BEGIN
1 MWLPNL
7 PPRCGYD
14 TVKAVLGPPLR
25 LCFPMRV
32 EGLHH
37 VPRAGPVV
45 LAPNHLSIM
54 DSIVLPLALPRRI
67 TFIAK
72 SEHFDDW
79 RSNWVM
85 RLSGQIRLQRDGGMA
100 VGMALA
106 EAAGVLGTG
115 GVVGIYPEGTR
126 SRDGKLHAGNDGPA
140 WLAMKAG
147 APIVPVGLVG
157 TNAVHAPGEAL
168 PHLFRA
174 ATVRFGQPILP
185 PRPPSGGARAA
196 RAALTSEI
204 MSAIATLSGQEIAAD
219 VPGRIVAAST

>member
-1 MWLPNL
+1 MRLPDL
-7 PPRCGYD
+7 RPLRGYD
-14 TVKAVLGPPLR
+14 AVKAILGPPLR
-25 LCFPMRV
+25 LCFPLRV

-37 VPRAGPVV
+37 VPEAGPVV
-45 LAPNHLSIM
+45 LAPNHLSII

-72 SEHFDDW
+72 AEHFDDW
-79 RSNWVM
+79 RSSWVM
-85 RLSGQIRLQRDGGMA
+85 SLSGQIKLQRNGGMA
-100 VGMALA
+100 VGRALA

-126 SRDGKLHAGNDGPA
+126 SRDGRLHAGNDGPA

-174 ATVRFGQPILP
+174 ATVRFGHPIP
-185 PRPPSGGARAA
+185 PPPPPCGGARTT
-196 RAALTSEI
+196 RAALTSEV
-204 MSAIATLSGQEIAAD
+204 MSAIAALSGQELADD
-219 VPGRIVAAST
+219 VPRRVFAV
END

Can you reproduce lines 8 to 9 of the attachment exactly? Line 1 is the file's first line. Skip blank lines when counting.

54 DSIVLPLALPRRI
67 TFIAK